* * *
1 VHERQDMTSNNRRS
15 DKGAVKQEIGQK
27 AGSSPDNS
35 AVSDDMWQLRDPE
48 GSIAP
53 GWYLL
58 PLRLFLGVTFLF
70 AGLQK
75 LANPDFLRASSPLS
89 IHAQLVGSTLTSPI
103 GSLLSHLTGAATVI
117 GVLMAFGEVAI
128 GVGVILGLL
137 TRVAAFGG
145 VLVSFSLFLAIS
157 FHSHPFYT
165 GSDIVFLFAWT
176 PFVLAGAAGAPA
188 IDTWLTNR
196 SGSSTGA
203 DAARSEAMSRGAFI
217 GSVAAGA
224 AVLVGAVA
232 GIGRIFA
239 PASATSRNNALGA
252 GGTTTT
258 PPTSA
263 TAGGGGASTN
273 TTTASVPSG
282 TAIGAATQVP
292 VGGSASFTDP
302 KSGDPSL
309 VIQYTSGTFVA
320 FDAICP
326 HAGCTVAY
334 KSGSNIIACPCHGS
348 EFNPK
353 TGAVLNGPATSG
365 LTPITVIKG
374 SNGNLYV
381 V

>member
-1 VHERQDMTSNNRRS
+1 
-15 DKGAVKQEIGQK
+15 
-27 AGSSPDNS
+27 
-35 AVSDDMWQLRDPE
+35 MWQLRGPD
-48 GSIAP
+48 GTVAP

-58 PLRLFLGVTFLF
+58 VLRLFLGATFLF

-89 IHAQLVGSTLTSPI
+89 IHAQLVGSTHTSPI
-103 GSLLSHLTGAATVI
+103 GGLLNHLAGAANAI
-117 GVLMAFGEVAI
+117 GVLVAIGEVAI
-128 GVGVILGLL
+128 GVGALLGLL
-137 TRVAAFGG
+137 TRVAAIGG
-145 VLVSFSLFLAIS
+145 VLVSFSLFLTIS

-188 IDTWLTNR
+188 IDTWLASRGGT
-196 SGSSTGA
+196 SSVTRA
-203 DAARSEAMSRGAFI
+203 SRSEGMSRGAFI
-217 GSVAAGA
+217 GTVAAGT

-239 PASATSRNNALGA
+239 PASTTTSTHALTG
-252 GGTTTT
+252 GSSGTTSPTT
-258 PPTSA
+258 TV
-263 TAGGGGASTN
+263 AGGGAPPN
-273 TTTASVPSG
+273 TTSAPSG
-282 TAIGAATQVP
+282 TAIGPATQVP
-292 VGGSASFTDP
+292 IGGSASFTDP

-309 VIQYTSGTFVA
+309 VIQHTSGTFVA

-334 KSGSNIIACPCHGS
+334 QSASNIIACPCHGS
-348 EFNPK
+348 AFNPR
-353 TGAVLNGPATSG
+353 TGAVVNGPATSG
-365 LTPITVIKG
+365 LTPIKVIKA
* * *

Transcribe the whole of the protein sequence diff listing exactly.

1 VHERQDMTSNNRRS
15 DKGAVKQEIGQK
27 AGSSPDNS
35 AVSDDMWQLRDPE
48 GSIAP
53 GWYLL
58 PLRLFLGVTFLF
70 AGLQK
75 LANPDFLRASSPLS
89 IHAQLVGSTLTSPI
103 GSLLSHLTGAATVI
117 GVLMAFGEVAI
128 GVGVILGLL
137 TRVAAFGG
145 VLVSFSLFLAIS
157 FHSHPFYT
165 GSDIVFLFAWT
176 PFVLAGAAGAPA
188 IDTWLTNR
196 SGSSTGA
203 DAARSEAMSRGAFI
217 GSVAAGA
224 AVLVGAVA
232 GIGRIFA
239 PASATSRNNALGA
252 GGTTTT
258 PPTSA
263 TAGGGGASTN
273 TTTASVPSG
282 TAIGAATQVP
292 VGGSASFTDP
302 KSGDPSL
309 VIQYTSGTFVA
320 FDAICP
326 HAGCTVAY
334 KSGSNIIACPCHGS
348 EFNPK
353 TGAVLNGPATSG
365 LTPITVIKG
374 SNGNLYV
381 V

>member
-1 VHERQDMTSNNRRS
+1 
-15 DKGAVKQEIGQK
+15 
-27 AGSSPDNS
+27 
-35 AVSDDMWQLRDPE
+35 MWQLRGPD
-48 GSIAP
+48 GTVAP

-58 PLRLFLGVTFLF
+58 VLRLFLGATFLF

-89 IHAQLVGSTLTSPI
+89 IHAQLVGSTHTSPI
-103 GSLLSHLTGAATVI
+103 GGLLNHLAGAANAI
-117 GVLMAFGEVAI
+117 GVLVAIGEVAI
-128 GVGVILGLL
+128 GVGALLGLL
-137 TRVAAFGG
+137 TRVAAIGG
-145 VLVSFSLFLAIS
+145 VLVSFSLFLTIS

-188 IDTWLTNR
+188 IDTWLASRGGT
-196 SGSSTGA
+196 SSVTRA
-203 DAARSEAMSRGAFI
+203 SRSEGMSRGAFI
-217 GSVAAGA
+217 GTVAAGT

-239 PASATSRNNALGA
+239 PASTTTSTHALTG
-252 GGTTTT
+252 GSSGTTSPTT
-258 PPTSA
+258 TV
-263 TAGGGGASTN
+263 AGGGAPPN
-273 TTTASVPSG
+273 TTSAPSG
-282 TAIGAATQVP
+282 TAIGPATQVP
-292 VGGSASFTDP
+292 IGGSASFTDP

-309 VIQYTSGTFVA
+309 VIQHTSGTFVA

-334 KSGSNIIACPCHGS
+334 QSASNIIACPCHGS
-348 EFNPK
+348 AFNPR
-353 TGAVLNGPATSG
+353 TGAVVNGPATSG
-365 LTPITVIKG
+365 LTPIKVIKA